I don’t really go to the cinema to be entertained. Not every time. Life would be saccharine-coated if all literature, films, radio and TV was about making me chuckle. Thought-provoking and eye-opening is good too.
Hunger is an unusual film. Really a series of vignettes strung together. Slow and stark, sparse dialogue and completely devoid of a musical score. Yet the film’s all about tone, observing these snapshots of life ... and death. You know the story before it starts. Well, you know the ending. But anyway, be warned: spoilers ahoy!
So we watch the morning routine of Raymond, a prison officer, leaving home on a crisp winter morning, checking under his car while his wife watches anxiously out the living room window. Smoking in shirt sleeves outside in the snow. A new IRA prisoner Davey arrives, refusing to wear prison uniform, and discovering the reality of the dirty/no wash protest. Long lingering gazes around the cell, taking in the "artwork" ... that I wonder whether director Steve McQueen had a hand in? The pile of rotting leftover food and the maggots in the corner of the cell, a hiding place for contraband that would never be disturbed by the prison staff.
While Dolby smell-o-vision has thankfully not been installed in Belfast cinemas, the stench of the cell was obvious.
Now I’m not liberal enough to expect a holiday camp atmosphere for incarcerated terrorists and murderers. And in an establishment that runs by discipline and control, there has got to be some authorities reaction to prisoners refusing to obey the local rules – whatever the ins and outs of the situation. And if prisoners struggle and kick out then they will be held tightly.
But the sheer brutality surprised me. Being hauled out of a cell and knocked out against the wall. The bath time scene was perhaps the worst. Prison officers in riot gear, with plastic shields and truncheons, beating prisoners as they headed down to have orifices and mouths checked for illicit goods (in that order with the same gloved finger) before being hurled into a bath and scrubbed with a brush.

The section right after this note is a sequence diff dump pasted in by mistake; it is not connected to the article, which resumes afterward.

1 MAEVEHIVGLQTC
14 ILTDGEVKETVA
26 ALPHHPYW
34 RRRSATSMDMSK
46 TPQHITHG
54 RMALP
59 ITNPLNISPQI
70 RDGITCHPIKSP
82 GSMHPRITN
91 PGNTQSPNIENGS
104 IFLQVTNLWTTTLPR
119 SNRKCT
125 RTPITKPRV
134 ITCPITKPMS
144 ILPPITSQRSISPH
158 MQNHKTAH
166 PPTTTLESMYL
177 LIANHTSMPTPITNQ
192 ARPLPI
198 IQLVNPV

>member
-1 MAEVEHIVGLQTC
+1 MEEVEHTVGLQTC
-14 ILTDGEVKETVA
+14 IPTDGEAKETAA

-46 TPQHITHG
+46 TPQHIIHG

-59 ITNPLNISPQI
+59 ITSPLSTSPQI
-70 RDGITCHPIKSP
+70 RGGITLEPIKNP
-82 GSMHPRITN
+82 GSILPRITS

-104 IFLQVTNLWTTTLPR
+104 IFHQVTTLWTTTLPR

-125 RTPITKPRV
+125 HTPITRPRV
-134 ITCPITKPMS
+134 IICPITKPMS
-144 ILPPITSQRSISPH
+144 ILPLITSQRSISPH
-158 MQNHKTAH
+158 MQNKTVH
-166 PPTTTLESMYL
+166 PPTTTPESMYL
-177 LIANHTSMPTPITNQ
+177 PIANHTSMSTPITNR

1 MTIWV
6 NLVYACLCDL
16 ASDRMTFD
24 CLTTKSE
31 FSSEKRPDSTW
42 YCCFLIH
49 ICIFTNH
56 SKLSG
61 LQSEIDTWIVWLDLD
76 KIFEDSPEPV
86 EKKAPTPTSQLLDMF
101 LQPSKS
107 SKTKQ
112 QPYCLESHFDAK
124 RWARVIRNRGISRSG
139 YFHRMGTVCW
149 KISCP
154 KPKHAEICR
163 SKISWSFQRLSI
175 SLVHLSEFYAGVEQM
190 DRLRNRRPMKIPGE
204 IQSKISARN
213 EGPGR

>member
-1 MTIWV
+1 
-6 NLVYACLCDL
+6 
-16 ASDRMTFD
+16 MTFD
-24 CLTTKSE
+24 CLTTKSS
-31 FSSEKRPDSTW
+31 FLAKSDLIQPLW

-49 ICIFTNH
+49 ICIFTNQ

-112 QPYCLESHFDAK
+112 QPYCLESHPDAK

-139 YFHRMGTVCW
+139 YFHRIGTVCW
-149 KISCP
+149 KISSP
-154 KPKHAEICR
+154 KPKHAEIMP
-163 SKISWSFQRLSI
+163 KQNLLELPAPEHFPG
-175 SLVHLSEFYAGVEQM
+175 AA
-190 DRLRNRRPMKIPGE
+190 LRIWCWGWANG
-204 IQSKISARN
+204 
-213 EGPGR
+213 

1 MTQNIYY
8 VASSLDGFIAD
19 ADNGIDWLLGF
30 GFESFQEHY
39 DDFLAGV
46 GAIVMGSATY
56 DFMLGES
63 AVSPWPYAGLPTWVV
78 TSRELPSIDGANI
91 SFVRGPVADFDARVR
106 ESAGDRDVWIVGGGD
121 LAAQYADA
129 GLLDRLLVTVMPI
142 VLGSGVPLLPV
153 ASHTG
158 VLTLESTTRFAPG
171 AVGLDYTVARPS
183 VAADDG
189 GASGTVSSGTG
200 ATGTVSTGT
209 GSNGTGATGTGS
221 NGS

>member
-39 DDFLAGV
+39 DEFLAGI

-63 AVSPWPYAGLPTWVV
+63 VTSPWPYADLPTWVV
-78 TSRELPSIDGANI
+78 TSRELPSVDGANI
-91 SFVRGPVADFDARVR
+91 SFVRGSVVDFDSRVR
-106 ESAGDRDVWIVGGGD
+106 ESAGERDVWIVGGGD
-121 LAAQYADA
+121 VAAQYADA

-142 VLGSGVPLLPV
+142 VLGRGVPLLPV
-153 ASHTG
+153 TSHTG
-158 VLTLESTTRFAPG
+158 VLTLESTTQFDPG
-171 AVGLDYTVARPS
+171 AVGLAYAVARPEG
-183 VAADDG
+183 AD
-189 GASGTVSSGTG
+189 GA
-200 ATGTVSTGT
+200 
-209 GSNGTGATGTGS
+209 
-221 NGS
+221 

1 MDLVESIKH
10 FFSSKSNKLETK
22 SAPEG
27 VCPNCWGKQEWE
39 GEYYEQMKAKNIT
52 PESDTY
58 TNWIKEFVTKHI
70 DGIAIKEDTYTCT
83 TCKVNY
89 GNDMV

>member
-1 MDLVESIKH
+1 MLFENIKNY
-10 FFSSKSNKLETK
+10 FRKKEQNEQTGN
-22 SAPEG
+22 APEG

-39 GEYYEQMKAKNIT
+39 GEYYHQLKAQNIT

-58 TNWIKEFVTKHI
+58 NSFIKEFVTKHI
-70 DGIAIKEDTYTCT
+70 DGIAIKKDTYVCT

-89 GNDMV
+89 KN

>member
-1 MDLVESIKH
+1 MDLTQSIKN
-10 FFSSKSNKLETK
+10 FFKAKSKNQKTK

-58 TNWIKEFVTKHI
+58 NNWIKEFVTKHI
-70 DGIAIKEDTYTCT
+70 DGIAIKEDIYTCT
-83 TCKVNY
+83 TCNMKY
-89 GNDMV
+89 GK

The dirty protest following on from the first hunger strike was obviously an extraordinary time. But if the portrayal is at all accurate – and I don’t hear anyone or any organisation claiming that the scenes written by Enda Walsh and Steve McQueen weren’t realistic – then humanity and dignity of both the prisoners and the prison officers had all but vanished.
Throughout the film, there was a sense of loneliness. The featured prison officer, Raymond, had little relationship with his colleagues. It couldn’t have been an easy place to work. And it must have marked people for life, destroying their optimism, killing their soul. Weekly mass was about the only time the prisoners got together – mostly spending the time chatting, planning and encouraging each other, rather than listening to the words of the priest. There was a beautiful scene of a prisoner interacting with a fly on the cell’s window grill, trying to get it to walk over his hand. A human being seeking companionship from where he could get it - a pet fly.
There are two deaths in the film. One is the murder of an off-duty Raymond – eleven prison officers died during the period of the two hunger strikes and the dirty protest.